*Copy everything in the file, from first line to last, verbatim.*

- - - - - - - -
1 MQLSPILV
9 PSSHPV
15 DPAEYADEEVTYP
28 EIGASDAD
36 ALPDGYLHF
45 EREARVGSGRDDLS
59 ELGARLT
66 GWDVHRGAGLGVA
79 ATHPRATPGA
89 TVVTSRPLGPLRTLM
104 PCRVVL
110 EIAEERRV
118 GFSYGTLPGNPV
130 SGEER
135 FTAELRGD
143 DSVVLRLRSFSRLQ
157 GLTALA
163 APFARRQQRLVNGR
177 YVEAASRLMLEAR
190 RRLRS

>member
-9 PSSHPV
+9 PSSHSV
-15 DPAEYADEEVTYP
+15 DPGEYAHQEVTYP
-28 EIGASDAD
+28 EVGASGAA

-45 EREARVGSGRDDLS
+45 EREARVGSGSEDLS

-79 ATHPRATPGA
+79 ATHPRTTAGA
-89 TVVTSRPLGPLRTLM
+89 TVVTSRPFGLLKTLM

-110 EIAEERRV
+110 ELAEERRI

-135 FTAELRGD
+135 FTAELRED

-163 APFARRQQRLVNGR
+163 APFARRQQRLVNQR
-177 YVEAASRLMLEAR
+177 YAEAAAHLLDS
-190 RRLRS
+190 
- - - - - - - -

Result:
1 MQLSPILV
9 PSSHPV
15 DPAEYADEEVTYP
28 EIGASDAD
36 ALPDGYLHF
45 EREARVGSGRDDLS
59 ELGARLT
66 GWDVHRGAGLGVA
79 ATHPRATPGA
89 TVVTSRPLGPLRTLM
104 PCRVVL
110 EIAEERRV
118 GFSYGTLPGNPV
130 SGEER
135 FTAELRGD
143 DSVVLRLRSFSRLQ
157 GLTALA
163 APFARRQQRLVNGR
177 YVEAASRLMLEAR
190 RRLRS

>member
-9 PSSHPV
+9 PSSHSV
-15 DPAEYADEEVTYP
+15 DPGEYAHQEVTYP
-28 EIGASDAD
+28 EVGASGAA

-45 EREARVGSGRDDLS
+45 EREARVGSGSEDLS

-79 ATHPRATPGA
+79 ATHPRTTAGA
-89 TVVTSRPLGPLRTLM
+89 TVVTSRPFGLLKTLM

-110 EIAEERRV
+110 ELAEERRI

-135 FTAELRGD
+135 FTAELRED

-163 APFARRQQRLVNGR
+163 APFARRQQRLVNQR
-177 YVEAASRLMLEAR
+177 YAEAAAHLLDS
-190 RRLRS
+190 